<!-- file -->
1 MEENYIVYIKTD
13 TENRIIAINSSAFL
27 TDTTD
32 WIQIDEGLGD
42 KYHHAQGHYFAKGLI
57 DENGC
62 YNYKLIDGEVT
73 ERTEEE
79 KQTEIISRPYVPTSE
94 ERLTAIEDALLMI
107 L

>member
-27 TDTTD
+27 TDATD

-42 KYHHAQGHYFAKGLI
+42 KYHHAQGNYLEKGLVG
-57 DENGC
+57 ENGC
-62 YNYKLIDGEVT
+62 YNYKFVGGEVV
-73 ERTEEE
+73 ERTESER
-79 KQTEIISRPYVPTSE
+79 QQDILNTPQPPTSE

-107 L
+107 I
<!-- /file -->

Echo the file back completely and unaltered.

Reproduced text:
1 MEENYIVYIKTD
13 TENRIIAINSSAFL
27 TDTTD
32 WIQIDEGLGD
42 KYHHAQGHYFAKGLI
57 DENGC
62 YNYKLIDGEVT
73 ERTEEE
79 KQTEIISRPYVPTSE
94 ERLTAIEDALLMI
107 L

>member
-27 TDTTD
+27 TDATD

-42 KYHHAQGHYFAKGLI
+42 KYHHAQGNYLEKGLVG
-57 DENGC
+57 ENGC
-62 YNYKLIDGEVT
+62 YNYKFVGGEVV
-73 ERTEEE
+73 ERTESER
-79 KQTEIISRPYVPTSE
+79 QQDILNTPQPPTSE

-107 L
+107 I